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Byron Browne

"There cannot be a new art without a solid basis in the understanding of past art"

Born in 1907, artist Byron Browne was devoted to the creation and exhibition of abstract art. Specializing in still life modernist and synthetic cubism styles, Browne was greatly influenced by his friends and fellow artists such as Willem de Kooning, John Graham and Arshile Gorky, Browne is hailed as one of the leaders of the American avant-guard movement of the 1930's and 1940's.

Browne studied at the National Academy of Design from 1925 - 1928. A central figure in numerous artistic and political groups of the 1930's, Browne prompted others to break away from traditional techniques and follow a more passionate and engaged foray into modern art. Endlessly intrigued by the works of Picasso, Miró and other modernists, Browne found a great respect for the underlay of a solid artistic foundation from which one could work with more grounded abandon.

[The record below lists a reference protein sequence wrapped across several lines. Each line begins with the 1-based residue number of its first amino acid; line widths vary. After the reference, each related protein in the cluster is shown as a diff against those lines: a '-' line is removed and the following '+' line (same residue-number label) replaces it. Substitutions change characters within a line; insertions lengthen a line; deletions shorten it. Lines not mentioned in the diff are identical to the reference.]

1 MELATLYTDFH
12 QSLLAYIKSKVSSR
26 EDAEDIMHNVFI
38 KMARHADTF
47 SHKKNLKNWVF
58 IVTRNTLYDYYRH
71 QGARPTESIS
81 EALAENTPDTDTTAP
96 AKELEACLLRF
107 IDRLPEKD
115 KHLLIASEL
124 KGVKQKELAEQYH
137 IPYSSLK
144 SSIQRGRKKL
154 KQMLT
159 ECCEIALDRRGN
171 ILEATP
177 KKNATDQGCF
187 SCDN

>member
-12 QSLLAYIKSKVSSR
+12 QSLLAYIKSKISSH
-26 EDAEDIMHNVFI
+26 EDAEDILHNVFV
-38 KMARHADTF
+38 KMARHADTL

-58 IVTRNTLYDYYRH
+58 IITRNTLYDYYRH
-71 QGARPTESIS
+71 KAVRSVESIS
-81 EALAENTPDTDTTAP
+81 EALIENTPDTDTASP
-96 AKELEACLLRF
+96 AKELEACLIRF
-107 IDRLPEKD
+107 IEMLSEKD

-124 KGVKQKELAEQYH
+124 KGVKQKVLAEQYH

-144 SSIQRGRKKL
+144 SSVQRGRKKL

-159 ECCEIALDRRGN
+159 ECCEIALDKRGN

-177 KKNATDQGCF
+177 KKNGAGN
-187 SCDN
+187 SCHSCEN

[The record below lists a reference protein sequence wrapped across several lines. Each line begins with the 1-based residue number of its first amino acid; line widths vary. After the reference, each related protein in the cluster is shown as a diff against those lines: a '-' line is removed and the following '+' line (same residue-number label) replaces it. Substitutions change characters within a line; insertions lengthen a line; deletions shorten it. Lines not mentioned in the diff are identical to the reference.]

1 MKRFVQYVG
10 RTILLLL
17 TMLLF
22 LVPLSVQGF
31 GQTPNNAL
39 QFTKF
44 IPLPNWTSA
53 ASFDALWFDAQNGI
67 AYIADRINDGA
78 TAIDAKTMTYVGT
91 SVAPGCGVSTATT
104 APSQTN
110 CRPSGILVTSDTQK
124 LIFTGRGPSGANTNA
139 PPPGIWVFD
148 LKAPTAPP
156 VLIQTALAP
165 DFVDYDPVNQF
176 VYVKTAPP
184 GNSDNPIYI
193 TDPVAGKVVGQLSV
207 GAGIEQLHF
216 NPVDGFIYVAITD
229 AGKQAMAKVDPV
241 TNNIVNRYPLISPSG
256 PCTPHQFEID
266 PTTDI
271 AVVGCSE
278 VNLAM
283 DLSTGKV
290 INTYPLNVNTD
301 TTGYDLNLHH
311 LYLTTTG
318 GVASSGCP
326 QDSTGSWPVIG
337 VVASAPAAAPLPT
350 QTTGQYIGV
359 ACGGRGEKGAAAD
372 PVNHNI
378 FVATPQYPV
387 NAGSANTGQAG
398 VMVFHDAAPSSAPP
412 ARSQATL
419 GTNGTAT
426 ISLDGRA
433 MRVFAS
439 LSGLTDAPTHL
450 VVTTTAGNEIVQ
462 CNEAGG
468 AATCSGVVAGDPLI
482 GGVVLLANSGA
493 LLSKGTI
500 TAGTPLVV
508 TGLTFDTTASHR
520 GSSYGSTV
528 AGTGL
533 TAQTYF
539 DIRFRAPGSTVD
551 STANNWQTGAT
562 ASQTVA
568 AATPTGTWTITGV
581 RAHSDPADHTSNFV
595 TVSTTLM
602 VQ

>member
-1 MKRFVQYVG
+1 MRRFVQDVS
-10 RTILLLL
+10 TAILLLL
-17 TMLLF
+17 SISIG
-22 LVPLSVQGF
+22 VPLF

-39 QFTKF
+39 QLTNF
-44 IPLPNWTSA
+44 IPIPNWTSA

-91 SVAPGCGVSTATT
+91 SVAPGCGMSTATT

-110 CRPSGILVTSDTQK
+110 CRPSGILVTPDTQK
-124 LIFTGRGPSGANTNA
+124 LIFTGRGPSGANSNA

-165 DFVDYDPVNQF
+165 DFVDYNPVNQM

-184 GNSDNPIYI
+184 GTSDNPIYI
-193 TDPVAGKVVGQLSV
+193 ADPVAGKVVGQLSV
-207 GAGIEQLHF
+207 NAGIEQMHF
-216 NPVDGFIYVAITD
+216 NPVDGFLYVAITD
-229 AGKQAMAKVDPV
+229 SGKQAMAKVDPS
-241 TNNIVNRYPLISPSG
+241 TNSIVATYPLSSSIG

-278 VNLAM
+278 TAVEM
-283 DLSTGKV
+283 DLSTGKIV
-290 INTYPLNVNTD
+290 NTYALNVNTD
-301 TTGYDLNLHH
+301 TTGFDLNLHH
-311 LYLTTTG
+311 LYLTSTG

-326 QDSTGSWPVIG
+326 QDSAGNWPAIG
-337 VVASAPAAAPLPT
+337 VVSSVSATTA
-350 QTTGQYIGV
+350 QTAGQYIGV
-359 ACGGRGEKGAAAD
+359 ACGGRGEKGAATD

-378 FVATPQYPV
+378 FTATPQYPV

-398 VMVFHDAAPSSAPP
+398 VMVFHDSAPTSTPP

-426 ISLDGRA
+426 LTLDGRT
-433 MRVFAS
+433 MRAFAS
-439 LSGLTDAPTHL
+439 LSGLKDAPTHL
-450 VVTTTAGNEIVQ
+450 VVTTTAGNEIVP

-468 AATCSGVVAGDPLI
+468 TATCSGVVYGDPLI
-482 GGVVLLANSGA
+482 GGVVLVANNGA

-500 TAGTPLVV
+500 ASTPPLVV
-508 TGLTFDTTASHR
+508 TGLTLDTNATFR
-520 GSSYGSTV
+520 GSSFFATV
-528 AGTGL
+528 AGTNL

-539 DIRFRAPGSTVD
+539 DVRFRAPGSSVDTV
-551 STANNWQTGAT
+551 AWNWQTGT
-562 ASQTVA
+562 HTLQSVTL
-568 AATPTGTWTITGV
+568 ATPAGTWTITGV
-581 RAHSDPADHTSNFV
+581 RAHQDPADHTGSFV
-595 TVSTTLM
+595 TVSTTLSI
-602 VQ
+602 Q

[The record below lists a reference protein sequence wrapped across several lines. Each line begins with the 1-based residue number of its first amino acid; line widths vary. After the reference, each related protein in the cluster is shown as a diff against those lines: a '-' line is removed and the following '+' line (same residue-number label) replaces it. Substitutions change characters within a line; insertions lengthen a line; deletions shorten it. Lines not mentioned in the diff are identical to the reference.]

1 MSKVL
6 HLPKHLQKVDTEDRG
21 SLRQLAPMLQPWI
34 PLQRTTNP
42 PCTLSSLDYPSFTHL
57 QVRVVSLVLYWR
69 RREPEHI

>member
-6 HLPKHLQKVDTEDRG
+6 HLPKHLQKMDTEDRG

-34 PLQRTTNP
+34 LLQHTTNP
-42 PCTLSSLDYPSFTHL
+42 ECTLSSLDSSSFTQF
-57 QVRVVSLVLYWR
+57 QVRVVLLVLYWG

Throughout the 1940's Browne's works became more energetic, adopting a rough and painterly feel that sought to accompany his growing interest in mythological and symbolic themes. Browne was a founding member of the group, American Abstract Artists, in the 1950's, and would continue to work until his death in 1961.

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